Later, the Poores created a semi-enclosed courtyard on the southwestern side of the house, employing a living wall of arborvitae. The courtyard is entered through a large, custom-made, wrought-iron gate supported by two stone pillars topped with bronze griffins. In that protected area, Jeannie planted about twenty-five new rose bushes, including her favorites ‘Gold Medal’, ‘Elizabeth’ and ‘Peace’. The garden is watched over by an antique marble statue the Poores have named “the Rose Maiden.” 

“The plants get morning sun here, the area is well-drained and there is some protection from the deer,” Jeannie says. “It is a lot of work, but I love my rose garden.”

Another daunting task Jeannie undertakes each year is shearing her two large arborvitae topiaries. These twirly evergreens need haircuts spring and fall to keep them in shape.

Jeannie Poore plants several large
urns with colorful combinations of
annuals and perennials. 

A few steps below the rose garden on a lower terrace is a kitchen garden. Jeannie located it near the side porch door for easy accessibility. “This makes it easy to keep an eye on things and close enough to the kitchen to run out and pick something for dinner,” she says. She grows herbs in its raised beds along with vegetables.

Jeannie’s love of gardening isn’t confined to her home—she’s a member of the Piscatequa Garden Club, based in the Seacoast, which offers opportunities for continuing education in horticulture and floral design. Because of her flair for arranging florals, her work
has been included in exhibits at the Museum of Fine Arts in Boston and the Ogunquit Museum of Art, as well as other venues.

Garden ornament

Garden art figures prominently in the design. “I think garden ornament is essential to complete a garden,” Jeannie says. “It is the seasoning and the drama.”

Unable to find the type of statuary she wanted locally, Jeannie contacted Athens Stonecasting in Athens, Georgia, and brought a truckload north. Included were three fountains, numerous large urns, a pair of standing whippets and a pair of large obelisks. Jeannie fills the urns with different combinations of annuals and perennials each spring, and at the end of the growing season, she removes the perennials and adds them to her garden.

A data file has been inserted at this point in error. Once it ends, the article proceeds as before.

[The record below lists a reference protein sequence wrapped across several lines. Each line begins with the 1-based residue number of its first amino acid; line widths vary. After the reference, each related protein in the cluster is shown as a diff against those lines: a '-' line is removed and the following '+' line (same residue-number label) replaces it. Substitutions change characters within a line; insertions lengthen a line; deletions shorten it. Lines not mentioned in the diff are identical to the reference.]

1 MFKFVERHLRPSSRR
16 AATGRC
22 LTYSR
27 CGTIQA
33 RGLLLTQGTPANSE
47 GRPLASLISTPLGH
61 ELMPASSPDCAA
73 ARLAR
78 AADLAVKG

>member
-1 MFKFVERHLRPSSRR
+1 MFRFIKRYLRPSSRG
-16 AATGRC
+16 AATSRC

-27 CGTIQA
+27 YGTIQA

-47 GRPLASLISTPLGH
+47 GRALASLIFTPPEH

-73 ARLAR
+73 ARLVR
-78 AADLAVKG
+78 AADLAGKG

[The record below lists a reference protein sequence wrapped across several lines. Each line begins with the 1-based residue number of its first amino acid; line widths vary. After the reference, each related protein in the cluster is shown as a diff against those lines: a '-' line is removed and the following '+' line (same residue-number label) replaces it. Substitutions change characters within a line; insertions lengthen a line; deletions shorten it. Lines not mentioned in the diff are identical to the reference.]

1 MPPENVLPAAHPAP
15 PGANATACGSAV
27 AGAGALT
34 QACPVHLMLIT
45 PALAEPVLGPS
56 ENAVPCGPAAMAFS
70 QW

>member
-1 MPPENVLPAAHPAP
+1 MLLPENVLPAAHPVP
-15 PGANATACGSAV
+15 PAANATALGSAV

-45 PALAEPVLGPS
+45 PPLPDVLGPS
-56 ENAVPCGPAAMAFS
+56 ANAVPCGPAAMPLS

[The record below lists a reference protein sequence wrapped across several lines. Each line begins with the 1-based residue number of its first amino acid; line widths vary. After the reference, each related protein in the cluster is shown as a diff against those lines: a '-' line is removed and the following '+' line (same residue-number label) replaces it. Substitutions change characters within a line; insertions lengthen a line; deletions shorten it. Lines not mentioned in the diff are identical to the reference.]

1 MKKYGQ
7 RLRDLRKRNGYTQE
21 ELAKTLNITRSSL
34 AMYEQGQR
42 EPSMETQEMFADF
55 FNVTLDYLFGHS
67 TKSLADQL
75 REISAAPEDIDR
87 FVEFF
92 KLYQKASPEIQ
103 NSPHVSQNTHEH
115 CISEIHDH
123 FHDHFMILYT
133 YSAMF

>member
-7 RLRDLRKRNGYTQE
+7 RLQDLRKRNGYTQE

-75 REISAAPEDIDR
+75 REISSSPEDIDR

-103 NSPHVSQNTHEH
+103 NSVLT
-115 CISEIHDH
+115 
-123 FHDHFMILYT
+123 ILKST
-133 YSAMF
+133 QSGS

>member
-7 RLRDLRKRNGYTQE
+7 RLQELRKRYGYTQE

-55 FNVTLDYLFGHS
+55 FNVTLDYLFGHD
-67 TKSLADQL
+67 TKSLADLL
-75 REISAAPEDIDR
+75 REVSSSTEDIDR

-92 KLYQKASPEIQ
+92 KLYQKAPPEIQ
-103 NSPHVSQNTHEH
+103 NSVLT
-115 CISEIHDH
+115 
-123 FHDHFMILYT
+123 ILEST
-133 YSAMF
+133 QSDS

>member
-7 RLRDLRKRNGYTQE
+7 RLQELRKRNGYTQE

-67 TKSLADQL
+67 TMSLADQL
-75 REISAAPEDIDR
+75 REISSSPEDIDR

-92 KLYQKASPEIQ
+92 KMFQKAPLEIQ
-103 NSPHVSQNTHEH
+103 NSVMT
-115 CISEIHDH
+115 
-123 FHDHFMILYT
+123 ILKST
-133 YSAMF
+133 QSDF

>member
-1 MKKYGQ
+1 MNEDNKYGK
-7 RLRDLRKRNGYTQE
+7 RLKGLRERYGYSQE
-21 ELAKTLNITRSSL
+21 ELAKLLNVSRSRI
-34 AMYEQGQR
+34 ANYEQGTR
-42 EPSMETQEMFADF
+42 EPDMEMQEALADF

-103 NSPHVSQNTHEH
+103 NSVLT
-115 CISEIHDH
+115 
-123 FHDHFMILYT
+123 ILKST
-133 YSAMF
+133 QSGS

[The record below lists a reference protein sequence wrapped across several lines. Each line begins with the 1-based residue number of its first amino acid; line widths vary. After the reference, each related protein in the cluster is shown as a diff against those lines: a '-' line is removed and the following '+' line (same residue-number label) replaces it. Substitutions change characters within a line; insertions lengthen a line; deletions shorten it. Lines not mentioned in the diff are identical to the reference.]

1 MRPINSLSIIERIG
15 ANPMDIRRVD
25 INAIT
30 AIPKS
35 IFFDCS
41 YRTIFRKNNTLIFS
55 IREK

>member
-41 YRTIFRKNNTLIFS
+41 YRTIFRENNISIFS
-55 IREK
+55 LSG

Other pieces of garden art are antiques that were bought at auctions. One favorite, a nineteenth-century terra-cotta sphinx, was badly damaged; Jeannie lovingly repaired and refinished it with an antique patina. She shelters it inside during the winter to prolong its life.

Good neighbors

Now that the Poores’ yard is level, landscaped and lovely, they are able to enjoy the space as well as share it with friends and neighbors. “We entertain quite a bit,” Jeannie says. “it is like a big outdoor room and an extension of our home.”

How lucky they are to have Mary Ann and Guy Esposito as neighbors. Mary Ann is a New Hampshire Home contributor and host of Ciao Italia on PBS; Guy is an awesome gardener, growing a lot of the produce Mary Ann cooks with in summer. When New Hampshire Home visited the Poores, Mary Ann brought over a Lemon-Scented Geranium Cake to share and a scented geranium plant. 



Homeowners Richard and Jeannie Poore enjoy working together in their garden. 


All the windows at the rear of the house look out over the terrace to the river.

Categories: Gardening & Landscape